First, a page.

I was talking with one of my unmarried friends the other day and she mentioned something interesting to me. She was a little frustrated because she finds people assume she has lots and lots of free time just because she’s single. People at work say things like, “Oh, you can take care of this office party because you don’t have anything going on. I would help, but I’m so busy with the wife and kids!” People at church do the same thing—ask her to take on lots of extra activities and responsibilities because they assume as a single girl, she has lots of free time that married people don’t have. But the funny thing is, as a single girl working and providing for herself leaves very little free time at all.
Even though Darren and I both work full-time, being married give us the advantage of being able to split responsibilities. Every morning Darren makes breakfast and packs lunch; I always make dinner. Darren takes care of the bills while I do the laundry and we both go grocery shopping together. Neither one of us has to do everything around the house because we are able to split and share our household responsibilities; my single friend doesn’t have that luxury. She works full-time plus manages all her other responsibilities without help.
Her words resonated with me because I get frustrated by a similar problem when I talk to parents. I’ve had several moms say things to me about how nice it must be having so much free time and not having anything to do. Once when I was talking to a mom friend about how busy and tiring life is, she got irritated and asked me what I even had to do without kids. Um, other than work all day every day and cook and clean and everything else? Nothing, I have nothing to do at all ;] Now I do understand that my busyness is very different from a mom’s busyness. I may work all day and have plenty to take care of when I get home, but I don’t have kids pulling on me or needing all my time and attention.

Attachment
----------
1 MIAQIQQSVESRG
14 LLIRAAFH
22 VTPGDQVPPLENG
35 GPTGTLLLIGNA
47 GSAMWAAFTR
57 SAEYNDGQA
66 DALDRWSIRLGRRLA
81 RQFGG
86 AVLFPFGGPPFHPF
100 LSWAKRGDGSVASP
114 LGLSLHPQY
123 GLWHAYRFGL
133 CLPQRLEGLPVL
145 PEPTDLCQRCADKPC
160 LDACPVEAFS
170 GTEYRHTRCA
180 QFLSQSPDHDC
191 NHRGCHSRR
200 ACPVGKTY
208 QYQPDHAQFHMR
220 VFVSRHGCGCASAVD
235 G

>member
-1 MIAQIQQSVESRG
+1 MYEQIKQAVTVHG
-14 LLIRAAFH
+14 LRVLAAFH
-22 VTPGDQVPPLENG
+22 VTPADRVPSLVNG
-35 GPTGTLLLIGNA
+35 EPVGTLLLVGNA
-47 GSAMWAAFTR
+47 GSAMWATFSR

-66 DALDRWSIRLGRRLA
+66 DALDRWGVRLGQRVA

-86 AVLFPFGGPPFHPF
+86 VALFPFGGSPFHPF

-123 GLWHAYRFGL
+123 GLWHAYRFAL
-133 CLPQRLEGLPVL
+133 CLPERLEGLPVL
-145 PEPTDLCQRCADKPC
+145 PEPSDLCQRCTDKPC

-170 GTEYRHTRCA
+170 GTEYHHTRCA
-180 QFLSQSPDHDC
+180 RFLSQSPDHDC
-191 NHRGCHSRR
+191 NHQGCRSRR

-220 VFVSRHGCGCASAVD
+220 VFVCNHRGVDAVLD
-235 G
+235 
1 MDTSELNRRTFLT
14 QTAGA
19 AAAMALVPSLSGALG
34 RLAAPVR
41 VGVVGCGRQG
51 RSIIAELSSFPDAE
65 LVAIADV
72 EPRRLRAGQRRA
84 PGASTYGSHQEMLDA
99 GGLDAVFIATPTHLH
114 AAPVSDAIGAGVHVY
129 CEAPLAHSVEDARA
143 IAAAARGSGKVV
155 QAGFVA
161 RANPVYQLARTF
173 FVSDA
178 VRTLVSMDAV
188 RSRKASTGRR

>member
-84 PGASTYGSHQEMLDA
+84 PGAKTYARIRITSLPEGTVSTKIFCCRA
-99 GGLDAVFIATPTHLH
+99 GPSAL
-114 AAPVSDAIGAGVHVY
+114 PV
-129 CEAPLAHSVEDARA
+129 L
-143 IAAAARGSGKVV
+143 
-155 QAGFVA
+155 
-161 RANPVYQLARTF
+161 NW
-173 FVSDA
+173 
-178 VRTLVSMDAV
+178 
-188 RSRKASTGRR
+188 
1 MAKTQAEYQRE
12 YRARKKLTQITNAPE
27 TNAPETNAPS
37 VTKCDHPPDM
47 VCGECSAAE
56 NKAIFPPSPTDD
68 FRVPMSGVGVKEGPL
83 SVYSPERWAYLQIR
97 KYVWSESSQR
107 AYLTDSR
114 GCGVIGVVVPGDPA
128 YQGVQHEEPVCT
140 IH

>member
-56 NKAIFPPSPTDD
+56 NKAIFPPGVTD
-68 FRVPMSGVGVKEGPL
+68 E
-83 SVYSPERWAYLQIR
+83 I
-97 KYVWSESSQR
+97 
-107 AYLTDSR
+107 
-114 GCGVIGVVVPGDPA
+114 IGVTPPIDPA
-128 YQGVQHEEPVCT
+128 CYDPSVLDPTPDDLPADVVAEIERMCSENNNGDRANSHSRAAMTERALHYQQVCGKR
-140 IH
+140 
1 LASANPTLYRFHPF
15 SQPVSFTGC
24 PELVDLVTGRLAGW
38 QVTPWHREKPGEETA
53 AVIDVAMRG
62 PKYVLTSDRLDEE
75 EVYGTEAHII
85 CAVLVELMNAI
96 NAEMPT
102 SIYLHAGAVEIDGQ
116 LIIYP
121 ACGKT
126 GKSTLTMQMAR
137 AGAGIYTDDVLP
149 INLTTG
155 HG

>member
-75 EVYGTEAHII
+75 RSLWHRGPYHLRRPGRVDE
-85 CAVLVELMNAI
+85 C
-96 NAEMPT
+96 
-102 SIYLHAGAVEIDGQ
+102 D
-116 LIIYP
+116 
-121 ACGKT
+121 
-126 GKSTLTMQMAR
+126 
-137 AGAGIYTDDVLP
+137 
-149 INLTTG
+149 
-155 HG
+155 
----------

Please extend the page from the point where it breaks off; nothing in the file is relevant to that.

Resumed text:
The thing that bothers me though is that people assume your life is easy just because it’s different from theirs. I wish we would stop judging and comparing our different lives and respect the various roads we are each on. Assuming we are busier or have it harder than someone else isn’t helpful; it’s judgmental and belittling. How would a stay-at-home mom feel if I told her I thought her life was so easy because she gets to stay home and do whatever she wants all day? That isn’t fair. I don’t know what life demands from her and it isn’t fair to assume she is lazing around just because her job is different from my job. Neither is it fair to assume that someone without children is lazy and selfish just because they don’t have kids to care for.
Talking to my friend reminded me to be sensitive to the different roads we are each on. It reminded me to be thankful for the help I have in my marriage and to be considerate of the time and needs of people who don’t share life with a partner. It reminded me too that even though people say stupid stuff to me sometimes, I’m sure I’ve said stupid stuff to other people too—stuff I didn’t even think about because my life is so different from theirs and I didn’t realize what responsibilities were weighing on them. It reminded me to be less sensitive and more gracious when careless words are said but also to be even more careful about my own words and the things I assume.
I hope we can all learn to be more considerate and respectful of each other and stop trying to prove that we are better or doing more just because we are doing something differently.